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Broccoli Chemical Can Reduce Blood Clot Risk

A close up of a broccoli and its leaves.
Credit: Hans Ripa/ Unsplash
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A three-year world-first study by the Heart Research Institute (HRI) has found that a common cruciferous vegetable eaten by millions of Australians every day could prevent and treat one of the nation’s biggest killers.

In pre-clinical trials, the study confirmed a natural chemical found in broccoli can reduce the formation of harmful blood clots that can in some instances lead to stroke, as well as improve the performance of clot-busting drugs afterwards.

Stroke is one of the five leading causes of death in Australia, claiming 23 lives every day.

Close to 55,000 Australians will suffer a stroke every year, often without warning, and this can happen at any age. About 85 per cent of strokes are caused by the formation of a harmful blood clot in the brain (also known as acute ischaemic stroke), which is a major cause of disability and costs an estimated $7.74 billion each year in health care in Australia.

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Lead researcher Dr Xuyu (Johnny) Liu said the breakthrough paves the way for the development of new life-saving medications.

“After a patient has an ischaemic stroke, they are treated with tissue plasminogen activator (tPA), a type of clot busting medication to slow down the progression of damage to the brain. Unfortunately it is only successful in 20 per cent of cases,” Dr Liu explained.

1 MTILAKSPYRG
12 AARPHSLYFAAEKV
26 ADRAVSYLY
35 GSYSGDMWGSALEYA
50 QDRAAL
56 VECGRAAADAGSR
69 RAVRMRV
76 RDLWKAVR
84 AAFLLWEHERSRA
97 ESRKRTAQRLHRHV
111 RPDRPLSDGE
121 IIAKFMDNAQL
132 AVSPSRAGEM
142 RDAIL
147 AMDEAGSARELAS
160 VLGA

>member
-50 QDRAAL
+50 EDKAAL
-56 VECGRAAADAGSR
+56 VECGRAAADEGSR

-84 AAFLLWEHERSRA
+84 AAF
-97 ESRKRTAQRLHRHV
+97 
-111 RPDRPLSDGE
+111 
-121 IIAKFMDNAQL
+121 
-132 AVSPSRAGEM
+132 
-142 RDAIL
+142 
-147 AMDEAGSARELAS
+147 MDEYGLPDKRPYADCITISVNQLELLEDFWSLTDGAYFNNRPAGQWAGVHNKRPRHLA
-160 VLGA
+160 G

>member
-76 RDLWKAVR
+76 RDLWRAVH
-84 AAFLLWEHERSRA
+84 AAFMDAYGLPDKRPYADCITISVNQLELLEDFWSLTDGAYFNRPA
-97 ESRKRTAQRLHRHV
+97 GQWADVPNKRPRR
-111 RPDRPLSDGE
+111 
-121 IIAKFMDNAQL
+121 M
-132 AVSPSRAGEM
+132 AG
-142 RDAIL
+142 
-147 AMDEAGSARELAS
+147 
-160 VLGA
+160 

“What we found in a preclinical trial is that the tPA success rate increases to 60 per cent when the medication is given with the broccoli-derived compound. Excitingly, this naturally occurring compound does not cause any signs of bleeding, which is a common side effect associated with blood-thinning agents tested in stroke treatment.

“This means we could see paramedics treating ischaemic stroke patients with a broccoli-based medication as well as tPA on the way to hospital,” he said.

The initial testing also showed that once the broccoli-derived molecules were administered they were also able to slow down the onset of a stroke.

“Not only is the broccoli compound effective in improving the performance of clot-busting medication after a stroke, it could be used as a preventative agent for patients who are at a high risk of stroke,” said Dr Liu.

The broccoli breakthrough was the work of 25-year-old PhD student Ivy Guan, who works in the research team under the guidance of Dr Liu.

Ms Guan said it’s satisfying to make a discovery that has the potential to make such a difference.

“I was originally attracted to this project because I have a strong interest in the use of natural products as medicine,” she said.

“A lot of the research I do is very limited to the lab, but this is something that can go out to the world and can impact people in normal, daily life and encourage people to be healthier.”

The research team is now turning its attention to clinical trials, with the possibility of a new preventative and anti-clotting treatment for stroke being available in as little as five years.

Dr Liu believes the drug may have a wider use in diseases where blood clotting or thrombosis has a role.

“We are very excited at having isolated a natural compound that may have huge beneficial effects. Our studies will keep exploring how highly purified compounds from vegetables may have beneficial effects in disease processes.

“We want to understand how nature is giving us gifts to improve our health. Already we have discovered another compound from a different vegetable that looks promising in thrombotic diseases,” Dr Liu said.

Reference: Guan IA, Liu JST, Sawyer RC, et al. Integrating phenotypic and chemoproteomic approaches to identify covalent targets of dietary electrophiles in platelets. ACS Cent Sci. 2024;10(2):344-357. doi: 10.1021/acscentsci.3c00822

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